EU Commissioner for Competition Margrethe Vestager.
Emmanuel Dunand | AFP | Getty Images
Apple challenged a $ 14 billion tax bill from the European Commission in the EU's second highest court on Tuesday, escalating the landmark tax battle between the iPhone maker and the EU regulator.
In August 2016, EU Competition Commissioner Margrethe Vestager ordered Apple to repay 13 billion euros ($ 14.3 billion) in tax to Ireland, saying the company had received "illegal" tax benefits over two decades. Both the Irish government and Apple have appealed the order, while CEO Tim Cook dubbed it "total political crap."
Representatives from Apple, Ireland and the EU appeared before the EU court in Luxembourg on Tuesday in the latest legal proceedings. Apple's six-person delegation was led by CFO Luca Maestri, according to Reuters. Last year, the European Court of Justice rejected US officials' request to intervene in the tax challenge.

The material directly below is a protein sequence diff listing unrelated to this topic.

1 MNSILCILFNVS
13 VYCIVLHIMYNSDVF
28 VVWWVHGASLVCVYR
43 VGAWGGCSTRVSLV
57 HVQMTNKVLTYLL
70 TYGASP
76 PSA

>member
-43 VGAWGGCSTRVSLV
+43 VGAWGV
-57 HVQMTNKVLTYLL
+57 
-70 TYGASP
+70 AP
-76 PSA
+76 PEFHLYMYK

Prior hearings are expected to last through Wednesday, but a decision is unlikely to be made in several months. The decision is likely to be appealed to the EU's highest court, the Court of Justice.
The United States has been critical of the EU's order that Apple be subject to US tax laws, while President Donald Trump has named Vestager Europe's "tax lady." Vestager, whose name has taken a tough stance against US tech giants such as Apple and Google, received another 5-year term earlier this month.
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